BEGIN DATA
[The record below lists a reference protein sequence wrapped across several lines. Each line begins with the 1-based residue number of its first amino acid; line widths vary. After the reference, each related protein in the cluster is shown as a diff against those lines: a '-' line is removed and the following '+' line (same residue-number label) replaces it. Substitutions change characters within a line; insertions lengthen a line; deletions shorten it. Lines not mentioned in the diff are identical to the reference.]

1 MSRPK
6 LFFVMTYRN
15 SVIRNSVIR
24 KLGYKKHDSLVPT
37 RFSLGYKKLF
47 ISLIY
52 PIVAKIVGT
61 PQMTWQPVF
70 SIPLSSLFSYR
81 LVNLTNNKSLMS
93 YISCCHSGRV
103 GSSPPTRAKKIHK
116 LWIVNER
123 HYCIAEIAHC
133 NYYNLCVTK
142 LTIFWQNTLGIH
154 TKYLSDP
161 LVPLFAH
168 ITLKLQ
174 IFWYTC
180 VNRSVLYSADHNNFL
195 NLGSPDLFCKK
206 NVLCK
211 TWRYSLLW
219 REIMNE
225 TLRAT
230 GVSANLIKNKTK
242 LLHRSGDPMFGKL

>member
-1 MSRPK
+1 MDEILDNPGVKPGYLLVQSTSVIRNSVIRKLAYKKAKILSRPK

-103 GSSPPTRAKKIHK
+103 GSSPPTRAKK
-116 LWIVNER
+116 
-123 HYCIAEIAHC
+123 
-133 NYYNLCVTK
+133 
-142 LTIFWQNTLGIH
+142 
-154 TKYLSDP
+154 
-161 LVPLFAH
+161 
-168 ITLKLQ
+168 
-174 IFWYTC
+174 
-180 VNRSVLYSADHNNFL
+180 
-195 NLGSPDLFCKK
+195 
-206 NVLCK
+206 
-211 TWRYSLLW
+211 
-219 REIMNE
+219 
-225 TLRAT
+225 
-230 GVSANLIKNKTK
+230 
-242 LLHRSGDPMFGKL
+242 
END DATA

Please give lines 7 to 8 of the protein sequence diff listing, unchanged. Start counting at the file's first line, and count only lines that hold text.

47 ISLIY
52 PIVAKIVGT